Antarctica and the subantarctic islands

Leaving Andvord Bay we turn south-west, however, at 64°42’S, 63°02’W the Gerlache Strait is choked with ice. The captain noses the ship gently to its edge but there is no way through and we must turn around.

As we head north-east, Nate Small, one of the expedition team, whose sharp eyes found distant polar bears for us in the Arctic, spots a pod of killer whales far ahead. As we draw closer and definition improves, it seems that they are hunting. The pod is moving fast, all the whales together. The ship closes from behind – one and a half kilometres, one kilometre, nine hundred metres. The whales are at speed, surfacing only briefly.

‘Blood in the water!’ Beverly and I hurry to the foredeck with our cameras. Through my longest lens I can see an oil slick forming on the surface. The orcas are milling in a tight group. As the ship closes, so do the birds, and out of a seemingly empty sea giant petrels and Wilson’s storm petrels gather over the foaming melee, in numbers that are soon in their hundreds. There are more orcas than I can reliably count; among them the tall dorsal fins of the males emphasise their size. There are babies too. One lifts its head clear of the surface, a long streak of bloody meat hanging from its jaws. At times they are all below the surface, the birds hovering in anticipation above. It is clear that they are diving after their kill, then dragging it back towards the surface, for when they do break into view again there are so many moving in a confusion of courses that the sea is driven into a short chop.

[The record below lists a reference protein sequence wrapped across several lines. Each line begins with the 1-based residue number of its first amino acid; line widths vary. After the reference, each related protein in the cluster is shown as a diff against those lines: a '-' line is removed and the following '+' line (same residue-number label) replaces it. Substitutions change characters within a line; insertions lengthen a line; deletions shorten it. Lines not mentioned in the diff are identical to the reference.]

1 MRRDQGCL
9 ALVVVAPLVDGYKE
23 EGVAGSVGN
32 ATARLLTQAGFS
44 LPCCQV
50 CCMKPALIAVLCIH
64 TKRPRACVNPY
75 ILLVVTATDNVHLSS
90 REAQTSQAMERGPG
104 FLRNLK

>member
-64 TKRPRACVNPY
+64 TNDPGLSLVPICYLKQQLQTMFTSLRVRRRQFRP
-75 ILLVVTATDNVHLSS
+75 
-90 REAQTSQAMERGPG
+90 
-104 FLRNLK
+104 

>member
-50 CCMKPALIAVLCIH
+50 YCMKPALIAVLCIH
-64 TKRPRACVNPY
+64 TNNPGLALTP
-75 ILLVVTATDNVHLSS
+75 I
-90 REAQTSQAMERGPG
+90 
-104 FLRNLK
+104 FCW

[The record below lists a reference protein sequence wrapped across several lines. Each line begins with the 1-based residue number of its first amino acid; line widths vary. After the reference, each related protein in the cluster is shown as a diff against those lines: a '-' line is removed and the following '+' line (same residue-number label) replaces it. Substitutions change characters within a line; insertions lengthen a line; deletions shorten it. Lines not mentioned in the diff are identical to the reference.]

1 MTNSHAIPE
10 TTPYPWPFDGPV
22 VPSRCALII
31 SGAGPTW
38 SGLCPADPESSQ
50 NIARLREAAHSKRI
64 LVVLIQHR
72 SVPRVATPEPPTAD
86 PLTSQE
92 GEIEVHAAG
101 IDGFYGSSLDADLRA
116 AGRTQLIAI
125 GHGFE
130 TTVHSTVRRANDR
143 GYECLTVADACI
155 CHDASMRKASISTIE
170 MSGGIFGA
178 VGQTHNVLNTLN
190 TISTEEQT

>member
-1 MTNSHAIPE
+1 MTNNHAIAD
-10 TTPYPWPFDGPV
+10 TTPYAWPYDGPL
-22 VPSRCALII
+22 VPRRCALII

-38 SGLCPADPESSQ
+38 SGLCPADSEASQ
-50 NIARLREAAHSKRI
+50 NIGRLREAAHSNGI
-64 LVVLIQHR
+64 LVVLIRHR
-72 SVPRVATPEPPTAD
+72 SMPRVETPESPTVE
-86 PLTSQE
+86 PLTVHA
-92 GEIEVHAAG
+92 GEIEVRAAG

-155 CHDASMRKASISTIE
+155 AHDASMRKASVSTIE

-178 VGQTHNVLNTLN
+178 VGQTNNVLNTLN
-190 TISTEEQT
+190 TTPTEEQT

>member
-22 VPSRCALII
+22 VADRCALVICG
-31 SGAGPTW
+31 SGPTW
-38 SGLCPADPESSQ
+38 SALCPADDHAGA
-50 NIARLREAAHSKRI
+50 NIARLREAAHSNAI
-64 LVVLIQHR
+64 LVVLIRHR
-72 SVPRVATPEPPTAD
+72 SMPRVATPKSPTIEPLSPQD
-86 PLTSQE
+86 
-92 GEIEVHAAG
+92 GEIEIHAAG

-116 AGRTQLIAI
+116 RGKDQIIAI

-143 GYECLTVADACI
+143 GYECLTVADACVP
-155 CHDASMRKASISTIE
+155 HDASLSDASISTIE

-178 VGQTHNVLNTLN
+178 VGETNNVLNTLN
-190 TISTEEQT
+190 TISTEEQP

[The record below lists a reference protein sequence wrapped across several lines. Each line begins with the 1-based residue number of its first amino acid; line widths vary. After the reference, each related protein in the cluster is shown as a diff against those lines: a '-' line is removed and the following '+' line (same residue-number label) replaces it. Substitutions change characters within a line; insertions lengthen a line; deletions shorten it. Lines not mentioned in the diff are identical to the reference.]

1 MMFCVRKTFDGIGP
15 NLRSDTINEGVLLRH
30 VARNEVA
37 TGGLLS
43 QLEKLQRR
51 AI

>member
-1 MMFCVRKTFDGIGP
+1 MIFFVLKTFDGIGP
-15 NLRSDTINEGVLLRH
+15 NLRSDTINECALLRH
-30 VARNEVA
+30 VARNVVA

When I stood I thought I glimpsed my own desire. The landscape and the animals were like something found at the end of a dream. 

Barry Lopez



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